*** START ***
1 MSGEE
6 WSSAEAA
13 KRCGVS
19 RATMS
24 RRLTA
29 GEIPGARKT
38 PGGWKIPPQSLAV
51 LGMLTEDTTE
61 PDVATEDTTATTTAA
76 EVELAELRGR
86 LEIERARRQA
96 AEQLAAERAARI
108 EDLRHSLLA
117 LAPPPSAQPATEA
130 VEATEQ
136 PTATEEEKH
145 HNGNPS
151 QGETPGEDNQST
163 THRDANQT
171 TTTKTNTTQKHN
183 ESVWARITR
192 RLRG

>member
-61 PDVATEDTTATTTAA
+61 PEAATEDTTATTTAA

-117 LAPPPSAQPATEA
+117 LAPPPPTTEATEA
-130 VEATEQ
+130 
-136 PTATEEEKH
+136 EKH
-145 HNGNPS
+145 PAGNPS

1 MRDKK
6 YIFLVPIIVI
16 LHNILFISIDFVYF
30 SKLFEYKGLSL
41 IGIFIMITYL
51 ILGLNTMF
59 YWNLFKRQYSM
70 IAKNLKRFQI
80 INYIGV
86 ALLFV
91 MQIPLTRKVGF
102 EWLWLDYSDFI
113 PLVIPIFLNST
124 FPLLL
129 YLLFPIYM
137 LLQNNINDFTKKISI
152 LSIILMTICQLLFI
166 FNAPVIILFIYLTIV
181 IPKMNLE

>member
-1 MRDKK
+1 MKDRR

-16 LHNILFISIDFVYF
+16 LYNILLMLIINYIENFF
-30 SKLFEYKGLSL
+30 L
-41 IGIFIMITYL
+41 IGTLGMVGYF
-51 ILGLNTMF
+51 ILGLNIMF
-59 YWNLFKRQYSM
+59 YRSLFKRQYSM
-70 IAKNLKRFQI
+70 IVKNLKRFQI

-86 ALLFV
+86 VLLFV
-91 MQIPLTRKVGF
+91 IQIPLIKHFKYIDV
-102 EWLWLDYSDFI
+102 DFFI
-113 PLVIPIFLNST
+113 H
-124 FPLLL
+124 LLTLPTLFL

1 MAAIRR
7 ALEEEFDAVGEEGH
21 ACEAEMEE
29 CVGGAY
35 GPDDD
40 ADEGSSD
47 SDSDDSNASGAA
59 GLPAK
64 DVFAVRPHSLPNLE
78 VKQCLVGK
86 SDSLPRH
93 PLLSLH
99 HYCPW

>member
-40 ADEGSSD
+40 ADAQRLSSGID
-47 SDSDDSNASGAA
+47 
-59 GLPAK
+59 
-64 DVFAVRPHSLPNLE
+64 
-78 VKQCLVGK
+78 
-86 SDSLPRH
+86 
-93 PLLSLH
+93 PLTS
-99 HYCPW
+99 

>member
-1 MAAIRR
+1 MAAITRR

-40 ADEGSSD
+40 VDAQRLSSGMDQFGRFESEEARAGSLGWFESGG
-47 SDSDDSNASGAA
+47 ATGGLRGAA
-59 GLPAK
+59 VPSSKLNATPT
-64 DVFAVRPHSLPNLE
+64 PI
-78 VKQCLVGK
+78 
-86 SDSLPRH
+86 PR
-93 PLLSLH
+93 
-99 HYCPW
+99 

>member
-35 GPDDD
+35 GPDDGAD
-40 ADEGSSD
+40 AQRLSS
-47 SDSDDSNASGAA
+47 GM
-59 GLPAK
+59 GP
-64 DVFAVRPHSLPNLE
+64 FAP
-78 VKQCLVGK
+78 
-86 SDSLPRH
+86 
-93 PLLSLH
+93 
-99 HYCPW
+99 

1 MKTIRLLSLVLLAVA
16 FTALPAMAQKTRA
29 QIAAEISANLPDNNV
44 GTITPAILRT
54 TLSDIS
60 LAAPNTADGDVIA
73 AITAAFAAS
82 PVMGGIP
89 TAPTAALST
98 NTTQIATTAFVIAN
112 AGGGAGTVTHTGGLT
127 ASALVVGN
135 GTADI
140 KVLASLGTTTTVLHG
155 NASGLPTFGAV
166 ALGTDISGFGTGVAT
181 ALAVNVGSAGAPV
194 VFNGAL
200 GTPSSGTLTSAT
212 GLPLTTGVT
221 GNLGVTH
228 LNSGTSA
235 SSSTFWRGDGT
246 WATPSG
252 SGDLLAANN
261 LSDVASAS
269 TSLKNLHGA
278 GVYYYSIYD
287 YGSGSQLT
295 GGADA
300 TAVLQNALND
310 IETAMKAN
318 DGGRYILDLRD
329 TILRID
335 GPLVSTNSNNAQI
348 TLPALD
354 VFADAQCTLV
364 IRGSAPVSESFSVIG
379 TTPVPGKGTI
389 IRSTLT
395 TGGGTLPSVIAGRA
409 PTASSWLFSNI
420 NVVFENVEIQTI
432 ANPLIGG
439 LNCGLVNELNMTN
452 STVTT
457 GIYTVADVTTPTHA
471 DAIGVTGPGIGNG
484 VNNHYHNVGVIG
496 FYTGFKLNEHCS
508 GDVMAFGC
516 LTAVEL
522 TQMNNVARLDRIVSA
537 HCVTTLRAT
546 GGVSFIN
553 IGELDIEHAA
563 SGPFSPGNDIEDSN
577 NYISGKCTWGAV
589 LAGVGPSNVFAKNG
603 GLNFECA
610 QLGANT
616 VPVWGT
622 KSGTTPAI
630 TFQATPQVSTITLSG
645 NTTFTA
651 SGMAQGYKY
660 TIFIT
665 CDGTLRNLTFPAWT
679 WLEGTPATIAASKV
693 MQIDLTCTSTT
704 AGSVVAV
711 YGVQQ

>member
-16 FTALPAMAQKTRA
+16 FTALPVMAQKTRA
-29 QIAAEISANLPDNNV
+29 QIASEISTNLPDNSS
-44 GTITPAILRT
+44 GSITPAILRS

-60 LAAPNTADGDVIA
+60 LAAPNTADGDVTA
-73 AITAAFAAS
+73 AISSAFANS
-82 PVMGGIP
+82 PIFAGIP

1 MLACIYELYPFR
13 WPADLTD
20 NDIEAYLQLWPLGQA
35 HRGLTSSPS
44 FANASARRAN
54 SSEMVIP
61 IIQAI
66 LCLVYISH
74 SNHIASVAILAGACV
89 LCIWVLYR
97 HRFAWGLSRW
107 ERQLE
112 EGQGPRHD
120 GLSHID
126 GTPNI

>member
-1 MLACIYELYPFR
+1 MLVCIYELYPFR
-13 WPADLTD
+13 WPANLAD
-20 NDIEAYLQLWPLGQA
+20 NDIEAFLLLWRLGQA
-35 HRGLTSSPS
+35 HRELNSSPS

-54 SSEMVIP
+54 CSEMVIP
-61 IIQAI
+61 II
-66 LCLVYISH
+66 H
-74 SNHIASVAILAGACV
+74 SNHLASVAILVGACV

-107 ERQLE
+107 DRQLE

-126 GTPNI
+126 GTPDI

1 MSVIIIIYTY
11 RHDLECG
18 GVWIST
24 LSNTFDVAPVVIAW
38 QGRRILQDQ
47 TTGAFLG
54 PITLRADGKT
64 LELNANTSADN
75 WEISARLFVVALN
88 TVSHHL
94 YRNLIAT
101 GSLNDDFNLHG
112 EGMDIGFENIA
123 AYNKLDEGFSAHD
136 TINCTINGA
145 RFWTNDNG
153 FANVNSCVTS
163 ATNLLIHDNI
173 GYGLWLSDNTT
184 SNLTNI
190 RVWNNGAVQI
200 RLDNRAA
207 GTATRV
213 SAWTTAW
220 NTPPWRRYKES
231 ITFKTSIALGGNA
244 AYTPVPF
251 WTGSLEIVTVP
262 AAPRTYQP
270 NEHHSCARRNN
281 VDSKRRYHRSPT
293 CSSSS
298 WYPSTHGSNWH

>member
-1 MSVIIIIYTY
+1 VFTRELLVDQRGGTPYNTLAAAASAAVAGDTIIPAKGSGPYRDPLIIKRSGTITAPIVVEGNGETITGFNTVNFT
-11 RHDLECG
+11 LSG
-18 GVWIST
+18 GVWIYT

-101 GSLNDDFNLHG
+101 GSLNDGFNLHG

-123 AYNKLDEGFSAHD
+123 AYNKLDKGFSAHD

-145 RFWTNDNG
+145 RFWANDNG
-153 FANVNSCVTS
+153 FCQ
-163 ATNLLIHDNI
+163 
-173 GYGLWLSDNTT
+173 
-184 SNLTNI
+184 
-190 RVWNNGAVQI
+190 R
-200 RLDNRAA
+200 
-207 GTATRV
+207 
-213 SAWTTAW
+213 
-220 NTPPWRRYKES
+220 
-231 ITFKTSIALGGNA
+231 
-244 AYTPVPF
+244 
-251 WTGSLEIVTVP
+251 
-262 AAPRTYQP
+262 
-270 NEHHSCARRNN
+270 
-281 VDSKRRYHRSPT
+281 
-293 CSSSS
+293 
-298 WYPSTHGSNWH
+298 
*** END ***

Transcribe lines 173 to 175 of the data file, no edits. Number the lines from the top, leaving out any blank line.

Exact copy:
278 GVYYYSIYD
287 YGSGSQLT
295 GGADA